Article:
Aston Martin Virage
|Production||1989–1995 365 produced|
|Body style||2-door 2+2 coupé|
|Engine||5.3 L V8|
|Transmission||5-/6-speed manual 3-/4-speed automatic|
|Wheelbase||2,610 mm (102.8 in)|
|Length||4,735 mm (186.4 in)|
|Width||1,855 mm (73.0 in)|
When compared to the preceding V8, the design was fresh and more modern. It looked more like a Lagonda than the V8 it replaced. Indeed, the chassis was an evolution of the Lagonda's, with a de Dion tube rear suspension, located by triangulated radius rods and a Watts linkage, and a double wishbone unit at the front. To cut costs, many of the less-important pieces came from other companies, as had been the case for many an Aston past. The sleek headlights and taillights were Audi 200 and Volkswagen Scirocco units, respectively, while General Motors, Jaguar, and Ford provided the steering column, climate control panel, and dash switches. In fact, Ford had purchased Aston Martin and Jaguar shortly before the Virage debuted.
The Virage was a large, heavy car in spite of its all-aluminium body, but the 32-valve 5.3 L (5,340 cc) V8 engine's 494 N·m (364 lb·ft) torque elevated its performance to near super car levels. "Acceleration just never seems to run out", claimed Sports Car International on a first test. They also praised the "eager and quicker revving" nature of the 335 PS (246 kW; 330 hp) engine with its Callaway-designed heads and Weber-Marelli fuel injection. "Nothing sounds quite like an Aston V8," they concluded. The 1,790 kg (3,946 lb) car could reach 158 mph (254 km/h). The automatic could reach 60 mph (97 km/h) from standing in about 6.5 seconds. An upgrade to 354 PS (260 kW; 349 hp) was announced at the 1996 Geneva Show.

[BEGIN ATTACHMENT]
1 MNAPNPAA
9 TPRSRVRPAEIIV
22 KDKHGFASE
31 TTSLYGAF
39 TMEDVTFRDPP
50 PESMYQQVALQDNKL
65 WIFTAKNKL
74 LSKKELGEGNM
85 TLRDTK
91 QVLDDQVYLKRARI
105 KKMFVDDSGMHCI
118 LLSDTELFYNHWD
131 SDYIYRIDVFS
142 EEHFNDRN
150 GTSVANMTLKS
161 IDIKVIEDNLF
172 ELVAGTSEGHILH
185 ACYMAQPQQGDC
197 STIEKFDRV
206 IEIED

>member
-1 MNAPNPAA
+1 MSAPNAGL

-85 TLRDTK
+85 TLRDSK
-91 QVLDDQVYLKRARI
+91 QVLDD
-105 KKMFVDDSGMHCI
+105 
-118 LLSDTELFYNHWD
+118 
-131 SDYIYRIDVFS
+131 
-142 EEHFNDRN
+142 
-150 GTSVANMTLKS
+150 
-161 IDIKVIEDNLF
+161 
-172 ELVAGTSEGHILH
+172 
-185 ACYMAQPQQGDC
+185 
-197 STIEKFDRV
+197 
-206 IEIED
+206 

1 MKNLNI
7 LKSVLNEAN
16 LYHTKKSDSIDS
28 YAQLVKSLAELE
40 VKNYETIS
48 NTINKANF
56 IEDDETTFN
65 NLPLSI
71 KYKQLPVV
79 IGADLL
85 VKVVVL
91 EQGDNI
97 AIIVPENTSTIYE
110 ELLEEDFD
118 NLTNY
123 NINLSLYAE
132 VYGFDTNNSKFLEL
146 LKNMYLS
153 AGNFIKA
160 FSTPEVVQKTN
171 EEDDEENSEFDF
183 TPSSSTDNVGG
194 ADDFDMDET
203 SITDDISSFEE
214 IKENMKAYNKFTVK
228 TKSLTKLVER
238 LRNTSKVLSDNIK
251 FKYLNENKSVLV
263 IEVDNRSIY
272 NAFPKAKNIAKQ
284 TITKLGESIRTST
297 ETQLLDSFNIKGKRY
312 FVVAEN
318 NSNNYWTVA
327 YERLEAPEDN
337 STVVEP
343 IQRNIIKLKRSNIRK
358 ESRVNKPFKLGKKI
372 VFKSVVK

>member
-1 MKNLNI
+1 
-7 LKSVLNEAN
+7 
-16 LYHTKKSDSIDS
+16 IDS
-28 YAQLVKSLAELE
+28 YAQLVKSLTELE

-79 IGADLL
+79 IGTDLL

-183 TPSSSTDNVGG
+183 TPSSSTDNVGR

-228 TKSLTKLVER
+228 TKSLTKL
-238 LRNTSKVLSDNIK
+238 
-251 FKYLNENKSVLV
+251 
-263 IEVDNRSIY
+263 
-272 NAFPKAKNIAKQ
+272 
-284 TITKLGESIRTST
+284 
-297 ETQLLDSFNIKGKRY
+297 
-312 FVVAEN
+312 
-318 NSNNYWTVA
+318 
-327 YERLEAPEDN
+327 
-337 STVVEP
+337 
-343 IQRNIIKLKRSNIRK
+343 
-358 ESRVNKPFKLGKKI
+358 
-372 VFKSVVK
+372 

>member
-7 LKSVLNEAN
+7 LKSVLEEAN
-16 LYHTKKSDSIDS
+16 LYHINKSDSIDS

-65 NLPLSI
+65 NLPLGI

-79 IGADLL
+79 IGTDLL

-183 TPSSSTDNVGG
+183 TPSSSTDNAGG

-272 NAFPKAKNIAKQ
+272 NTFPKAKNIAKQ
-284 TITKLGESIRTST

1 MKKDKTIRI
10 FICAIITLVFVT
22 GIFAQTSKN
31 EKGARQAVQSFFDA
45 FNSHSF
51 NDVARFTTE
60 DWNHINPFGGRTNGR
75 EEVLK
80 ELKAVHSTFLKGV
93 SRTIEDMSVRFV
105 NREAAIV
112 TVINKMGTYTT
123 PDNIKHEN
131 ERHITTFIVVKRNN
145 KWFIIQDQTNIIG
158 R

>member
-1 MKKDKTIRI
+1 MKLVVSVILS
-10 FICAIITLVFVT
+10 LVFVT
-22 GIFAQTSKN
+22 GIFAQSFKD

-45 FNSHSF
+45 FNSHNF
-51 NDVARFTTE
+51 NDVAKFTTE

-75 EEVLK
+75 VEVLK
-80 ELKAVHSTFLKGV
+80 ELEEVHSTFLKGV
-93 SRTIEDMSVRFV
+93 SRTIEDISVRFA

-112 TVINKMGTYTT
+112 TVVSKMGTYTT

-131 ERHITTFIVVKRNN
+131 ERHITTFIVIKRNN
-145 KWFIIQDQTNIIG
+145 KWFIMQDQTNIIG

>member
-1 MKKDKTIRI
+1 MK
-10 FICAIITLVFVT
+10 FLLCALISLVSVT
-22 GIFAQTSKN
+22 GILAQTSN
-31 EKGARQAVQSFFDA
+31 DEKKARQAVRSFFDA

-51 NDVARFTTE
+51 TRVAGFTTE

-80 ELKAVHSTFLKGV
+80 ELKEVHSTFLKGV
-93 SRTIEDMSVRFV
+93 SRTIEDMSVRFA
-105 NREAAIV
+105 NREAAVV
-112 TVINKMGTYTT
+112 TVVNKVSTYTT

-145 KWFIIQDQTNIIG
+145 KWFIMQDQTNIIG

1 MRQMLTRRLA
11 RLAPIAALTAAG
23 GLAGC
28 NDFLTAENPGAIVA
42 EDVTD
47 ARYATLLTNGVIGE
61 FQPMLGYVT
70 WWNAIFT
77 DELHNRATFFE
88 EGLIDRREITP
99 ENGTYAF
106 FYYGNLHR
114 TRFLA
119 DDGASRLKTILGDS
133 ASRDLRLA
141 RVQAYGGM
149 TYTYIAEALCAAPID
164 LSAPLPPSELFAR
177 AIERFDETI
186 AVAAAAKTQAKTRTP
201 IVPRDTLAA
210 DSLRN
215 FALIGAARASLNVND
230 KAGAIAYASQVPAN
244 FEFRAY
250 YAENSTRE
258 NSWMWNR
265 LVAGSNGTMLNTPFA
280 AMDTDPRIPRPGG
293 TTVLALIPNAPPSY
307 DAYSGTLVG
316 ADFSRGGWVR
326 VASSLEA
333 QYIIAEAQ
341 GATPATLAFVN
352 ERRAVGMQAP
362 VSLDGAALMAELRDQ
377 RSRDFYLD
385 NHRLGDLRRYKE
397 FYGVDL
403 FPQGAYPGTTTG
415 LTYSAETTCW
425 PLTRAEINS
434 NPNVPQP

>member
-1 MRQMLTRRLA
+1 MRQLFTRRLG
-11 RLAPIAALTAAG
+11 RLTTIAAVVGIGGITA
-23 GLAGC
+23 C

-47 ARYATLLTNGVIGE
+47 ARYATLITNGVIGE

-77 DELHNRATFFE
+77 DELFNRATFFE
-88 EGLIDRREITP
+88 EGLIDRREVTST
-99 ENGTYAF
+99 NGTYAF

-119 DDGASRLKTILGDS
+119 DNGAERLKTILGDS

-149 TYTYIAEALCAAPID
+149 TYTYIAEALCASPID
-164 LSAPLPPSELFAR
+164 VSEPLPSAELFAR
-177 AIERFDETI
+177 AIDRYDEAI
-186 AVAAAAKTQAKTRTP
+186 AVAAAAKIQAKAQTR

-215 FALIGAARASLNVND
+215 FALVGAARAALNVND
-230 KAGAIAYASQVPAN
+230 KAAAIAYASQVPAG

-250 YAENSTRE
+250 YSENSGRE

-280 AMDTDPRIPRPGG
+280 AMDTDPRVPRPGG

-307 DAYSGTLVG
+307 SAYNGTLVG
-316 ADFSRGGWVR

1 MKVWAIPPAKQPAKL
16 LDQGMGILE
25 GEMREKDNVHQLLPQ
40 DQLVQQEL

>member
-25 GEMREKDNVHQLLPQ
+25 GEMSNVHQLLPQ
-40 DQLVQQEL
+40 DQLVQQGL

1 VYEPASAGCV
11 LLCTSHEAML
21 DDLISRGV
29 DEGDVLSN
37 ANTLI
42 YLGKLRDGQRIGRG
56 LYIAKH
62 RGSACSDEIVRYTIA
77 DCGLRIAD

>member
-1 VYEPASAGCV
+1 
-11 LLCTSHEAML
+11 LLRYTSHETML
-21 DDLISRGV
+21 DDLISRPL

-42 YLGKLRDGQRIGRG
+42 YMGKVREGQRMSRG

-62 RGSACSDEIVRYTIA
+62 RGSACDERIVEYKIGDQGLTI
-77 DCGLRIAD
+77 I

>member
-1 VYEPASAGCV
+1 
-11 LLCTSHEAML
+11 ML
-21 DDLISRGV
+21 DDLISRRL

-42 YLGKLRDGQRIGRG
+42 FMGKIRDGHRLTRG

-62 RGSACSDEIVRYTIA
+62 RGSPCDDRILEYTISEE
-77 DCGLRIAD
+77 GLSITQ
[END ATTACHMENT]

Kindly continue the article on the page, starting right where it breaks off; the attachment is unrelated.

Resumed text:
The five-speed ZF manual was a fairly rare option, only fitted to about fifty Virages. The more popular automatic option was Chrysler's three-speed Torqueflite transmission. For 1993 the three-speed was replaced by a four-speed automatic unit. The six-speed manual from the Vantage also became optional late in the Virage's production run.
In January, 1992, Aston Martin introduced a conversion service, transforming the car into a Virage 6.3. As the name implies, the centerpiece of the conversion was a 6.3 L (6,347 cc) V8 derived from the AMR1 racing car. This engine produced 500 hp (373 kW) at 6,000 rpm and 480 lb·ft (651 N·m) at 5,800 rpm, allowing the car to reach 175 mph (282 km/h).
Other changes included 362 mm (14 in) ventilated disc brakes, the largest used in a passenger car until the Bentley Continental GT, and 18 in (457 mm) wheels. Visually, the 6.3 had wide flared bumpers, low sills and air dams, and side air vents.
- Virage Shooting Brake
In true British tradition, a shooting brake (estate) version of the Virage was offered in extremely limited numbers. A three-door four-seater, it debuted at the March 1992 Geneva Motor Show. Unlike prior Aston Shooting Brakes, however, the Virage was produced in-house by the company's Works Service, with a total of only four constructed. The price new was GB£165,000. Two of the cars retained Virage chassis numbers, while two received the standalone "DP/2099" chassis number.
- Lagonda Virage Saloon
Another rare Works Service car is the Lagonda Saloon. Only a handful of these long-wheelbase four-door Virages were built as a special customer order, reviving Aston Martin's long-dormant second marque. Introduced in 1994, it was made by the Aston Martin Works Service with a 12-inch (30 cm) chassis extension, although two were ordered with an 18-inch (460 mm) extension. The name refers to the four-door Aston Martin Lagonda. The Lagonda Virage cost about GB£250,000 and only eight or nine were made, with some being conversions of regular Virages.
- Lagonda Virage Shooting Brake
The five-door Lagonda Virage Shooting Brake debuted at the same time as the Lagonda Virage. It was made by the Aston Martin Works Service in only one or two examples, and has been spotted bearing "Vacances" badging at the rear.